Sometime between March 19 and 22, the Spring Equinox is celebrated by many pagans as a season of rebirth and renewal, the triumph of the light over the long darkness of the cold season. This is the start of the planting season, and a time of fertility and “spring fever”. Ostara also marks the return of the Maiden Goddess, bringing excitement, vitality and the freshness of youth.
"Ēostur-monath, qui nunc Paschalis mensis interpretatur, quondam a Dea illorum quæ Ēostre vocabatur, et cui in illo festa celebrabant nomen habuit: a cujus nomine nunc Paschale tempus cognominant, consueto antiquæ observationis vocabulo gaudia novæ solemnitatis vocantes.
Modern English translation:
"Ēosturmonath has a name which is now translated "Paschal month", and which was once called after a goddess of theirs named Ēostre, in whose honour feasts were celebrated in that month. Now they designate that Paschal season by her name, calling the joys of the new rite by the time-honoured name of the old observance."
Grimm goes on to cite evidence in the old Germanic languages that suggest the existence of Ēostre. Grimm comments “This Ostarâ, like the [Anglo-Saxon] Eástre, must in heathen religion have denoted a higher being, whose worship was so firmly rooted, that the Christian teachers tolerated the name, and applied it to one of their own grandest anniversaries."
Both hares and eggs are recognized by many as symbols of fertility, and this is definitely the season for fertility! I suspect though, that the pairing of the two is a fairly modern invention. In fact, the "Easter bunny" as we know him today first appeared in literature in late 17th century Germany, and was brought by the Germans to America by 18th century settlers.
And the sweets? One explanation involves those pagans that include faerie traditions in their practice. Baskets of food and drink are left out for the faerie on certain festival nights. They will wreak havoc on your life if no such gifts are forthcoming! The type of food given depends on the festival, and for Ostara, sweets such as honey, mead or candy are the most appropriate.
So how should a pagan celebrate Ostara? Instead of trying to determine what the ancients may or may not have done, think of what this sabbat means to you and create some new traditions! Spring is here, the season of growth, new life, warmth and light. Listen to your heart and soul and celebrate as your spirit guides you.
Get a head start on the spring planting! Set up an indoor greenhouse tray and start your seedlings now. When it’s time to plant them in the garden, they’ll already be sprouted and thriving!
A festival isn’t complete without a feast. Gather some of the first spring greens to add to your meal.
There's a popular urban legend that says at the exact time of the equinox (give or take a few minutes), you can balance an egg upright by just setting it down on a level surface. Does it work? No idea! But it might make for a fun little experiment with the kids!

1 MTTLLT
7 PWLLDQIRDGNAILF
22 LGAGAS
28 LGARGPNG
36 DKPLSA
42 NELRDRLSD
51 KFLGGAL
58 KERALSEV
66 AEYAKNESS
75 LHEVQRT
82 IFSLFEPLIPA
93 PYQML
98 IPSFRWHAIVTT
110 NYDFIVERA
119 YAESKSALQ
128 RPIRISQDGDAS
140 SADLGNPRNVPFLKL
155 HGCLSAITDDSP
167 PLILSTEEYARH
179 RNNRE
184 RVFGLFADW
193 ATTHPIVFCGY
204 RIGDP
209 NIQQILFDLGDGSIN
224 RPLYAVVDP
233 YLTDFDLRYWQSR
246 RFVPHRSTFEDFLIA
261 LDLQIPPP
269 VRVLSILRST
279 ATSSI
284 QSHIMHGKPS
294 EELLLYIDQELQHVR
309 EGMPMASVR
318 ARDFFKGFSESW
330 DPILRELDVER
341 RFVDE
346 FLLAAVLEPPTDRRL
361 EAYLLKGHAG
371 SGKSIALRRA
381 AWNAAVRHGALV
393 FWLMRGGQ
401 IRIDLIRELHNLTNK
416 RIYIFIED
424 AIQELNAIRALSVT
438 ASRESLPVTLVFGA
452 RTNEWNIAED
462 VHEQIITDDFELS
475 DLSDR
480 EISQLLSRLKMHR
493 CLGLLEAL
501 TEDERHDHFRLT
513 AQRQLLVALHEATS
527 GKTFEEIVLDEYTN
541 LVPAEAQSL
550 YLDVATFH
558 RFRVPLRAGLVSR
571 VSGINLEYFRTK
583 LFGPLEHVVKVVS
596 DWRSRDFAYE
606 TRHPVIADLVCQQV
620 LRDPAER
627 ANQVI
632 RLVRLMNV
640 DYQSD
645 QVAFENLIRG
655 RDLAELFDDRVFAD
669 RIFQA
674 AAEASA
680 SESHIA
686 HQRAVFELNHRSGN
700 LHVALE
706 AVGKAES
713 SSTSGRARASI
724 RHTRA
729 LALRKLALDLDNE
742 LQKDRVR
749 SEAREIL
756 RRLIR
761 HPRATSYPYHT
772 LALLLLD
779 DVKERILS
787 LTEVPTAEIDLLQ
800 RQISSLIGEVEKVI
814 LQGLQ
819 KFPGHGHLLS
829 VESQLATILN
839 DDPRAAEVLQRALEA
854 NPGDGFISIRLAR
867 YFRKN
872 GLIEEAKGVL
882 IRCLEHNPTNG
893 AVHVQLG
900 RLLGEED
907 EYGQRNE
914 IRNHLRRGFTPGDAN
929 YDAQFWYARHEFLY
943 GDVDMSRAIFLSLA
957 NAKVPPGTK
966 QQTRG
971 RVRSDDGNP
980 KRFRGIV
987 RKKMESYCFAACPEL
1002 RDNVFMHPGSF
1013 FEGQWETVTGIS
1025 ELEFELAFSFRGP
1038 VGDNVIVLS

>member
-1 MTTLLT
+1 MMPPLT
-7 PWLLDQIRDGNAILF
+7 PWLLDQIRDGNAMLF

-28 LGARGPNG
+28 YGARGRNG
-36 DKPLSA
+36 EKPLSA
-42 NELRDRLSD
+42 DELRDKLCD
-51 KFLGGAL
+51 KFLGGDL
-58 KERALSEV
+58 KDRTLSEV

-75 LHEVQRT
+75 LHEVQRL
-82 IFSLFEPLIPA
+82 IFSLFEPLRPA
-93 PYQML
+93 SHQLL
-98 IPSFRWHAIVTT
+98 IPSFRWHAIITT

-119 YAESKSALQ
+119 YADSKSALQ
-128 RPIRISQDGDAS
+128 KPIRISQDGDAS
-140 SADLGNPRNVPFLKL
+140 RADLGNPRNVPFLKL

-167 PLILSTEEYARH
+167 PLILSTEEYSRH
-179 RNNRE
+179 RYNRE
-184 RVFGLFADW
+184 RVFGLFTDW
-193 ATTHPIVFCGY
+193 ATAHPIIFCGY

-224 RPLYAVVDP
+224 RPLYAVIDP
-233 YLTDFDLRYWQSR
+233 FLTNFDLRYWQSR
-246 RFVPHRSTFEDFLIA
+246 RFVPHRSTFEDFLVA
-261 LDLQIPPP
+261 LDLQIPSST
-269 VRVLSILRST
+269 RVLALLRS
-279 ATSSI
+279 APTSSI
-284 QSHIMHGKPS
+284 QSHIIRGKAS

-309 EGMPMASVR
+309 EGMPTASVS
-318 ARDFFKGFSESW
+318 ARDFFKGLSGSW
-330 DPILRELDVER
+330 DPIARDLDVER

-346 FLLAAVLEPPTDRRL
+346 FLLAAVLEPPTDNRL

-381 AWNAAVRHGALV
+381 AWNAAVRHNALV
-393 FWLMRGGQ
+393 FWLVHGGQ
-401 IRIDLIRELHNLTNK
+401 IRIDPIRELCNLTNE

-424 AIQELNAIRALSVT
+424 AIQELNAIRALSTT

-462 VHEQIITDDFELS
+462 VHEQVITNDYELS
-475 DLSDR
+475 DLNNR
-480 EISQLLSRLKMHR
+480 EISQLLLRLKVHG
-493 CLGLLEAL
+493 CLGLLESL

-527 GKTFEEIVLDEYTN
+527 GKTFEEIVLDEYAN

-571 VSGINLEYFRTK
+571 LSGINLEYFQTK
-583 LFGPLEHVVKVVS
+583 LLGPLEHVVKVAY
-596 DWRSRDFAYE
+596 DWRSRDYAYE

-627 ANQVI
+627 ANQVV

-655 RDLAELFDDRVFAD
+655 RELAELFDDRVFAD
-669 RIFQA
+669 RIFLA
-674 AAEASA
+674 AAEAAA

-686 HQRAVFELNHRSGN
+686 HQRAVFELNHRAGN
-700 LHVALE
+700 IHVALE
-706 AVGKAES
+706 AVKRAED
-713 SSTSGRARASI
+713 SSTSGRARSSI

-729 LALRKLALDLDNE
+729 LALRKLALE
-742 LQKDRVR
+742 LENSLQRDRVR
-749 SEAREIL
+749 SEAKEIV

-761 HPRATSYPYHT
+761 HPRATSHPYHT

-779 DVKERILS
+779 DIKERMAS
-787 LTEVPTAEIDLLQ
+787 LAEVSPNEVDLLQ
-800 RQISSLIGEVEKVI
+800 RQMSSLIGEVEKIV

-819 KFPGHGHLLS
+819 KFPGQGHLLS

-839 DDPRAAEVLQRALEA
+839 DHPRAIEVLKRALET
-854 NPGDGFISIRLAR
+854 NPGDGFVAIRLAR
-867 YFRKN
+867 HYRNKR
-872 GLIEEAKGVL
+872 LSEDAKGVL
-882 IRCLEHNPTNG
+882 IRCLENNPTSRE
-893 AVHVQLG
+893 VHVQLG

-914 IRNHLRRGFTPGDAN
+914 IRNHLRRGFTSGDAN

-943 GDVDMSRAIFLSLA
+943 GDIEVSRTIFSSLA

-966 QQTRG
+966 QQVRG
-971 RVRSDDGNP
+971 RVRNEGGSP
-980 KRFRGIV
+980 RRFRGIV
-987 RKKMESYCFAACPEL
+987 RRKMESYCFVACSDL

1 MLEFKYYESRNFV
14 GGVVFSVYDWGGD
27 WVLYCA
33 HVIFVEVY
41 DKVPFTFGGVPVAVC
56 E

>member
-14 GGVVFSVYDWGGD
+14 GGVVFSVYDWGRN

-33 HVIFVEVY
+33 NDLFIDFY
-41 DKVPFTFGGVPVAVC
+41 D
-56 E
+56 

Decorate eggs! This is something almost every child has done at least once. Though there are many kits on the market to colour your eggs, there are many natural products that can be used as dyes, eliminating exposure to possibly toxic chemicals.
Remember! Don't eat eggs that have been left out of the refrigerator for more than a couple of hours! Some commercial products used to dye eggs can be toxic, so don't eat eggs decorated in this way. Even natural products such as the ones listed below can change the flavour of the eggs. If you wish to keep your eggs for more than a couple of days, it would be best to blow them out rather than hard boil them.
- 1 cup chopped purple cabbage per cup of water — makes blue on white eggs, green on brown eggs
- 1 cup red onion skins per cup of water — makes lavender or red eggs
- 1 cup yellow onion skins per cup of water— makes orange on white eggs, rusty red on brown eggs
- 1 cup shredded beets per cup of water— makes pink on white eggs, maroon on brown eggs
- 2 tablespoons ground turmeric or curry powder per cup of water — makes yellow eggs
- 1 bag Red Zinger tea per cup of water— makes lavender eggs
- Paprika – makes red/pink eggs
- Concentrated grape juice (Welch's works nicely, about half a can) – makes purple eggs
- Coffee grounds – makes beige eggs
- Frozen chopped spinach (1/3 to 1/2 package) – makes light green eggs
- 1 Cup frozen blueberries (with juice) – makes blue eggs
Put the water in a pot, add the dye matter and bring the water to a boil. Turn the heat down to low, cover and simmer for 15-30 minutes. When the dye is a few shades darker than you want the egg to be, the dye is ready. (A few drops on a white dish will help you check the colour.) Let the dye cool to room temperature. Pour it through a fine strainer to remove the dye matter. Stir in 1 tbsp of vinegar per cup of strained dye. Pour the dye into a jar or container deep enough to hold the eggs.
For fancier eggs, try gluing on a leaf, some blades of grass, or some other botanical object, using egg white as the adhesive. Put the egg and leaf into a cut off nylon stocking and tie it up, so that the leaf is held to the shell. Once the egg is dyed, remove the stocking and the leaf, and you have some a gorgeous organic designs.
You can also just use watercolour paint, or some glue and sprinkles or glitter to make some fabulous decorated eggs!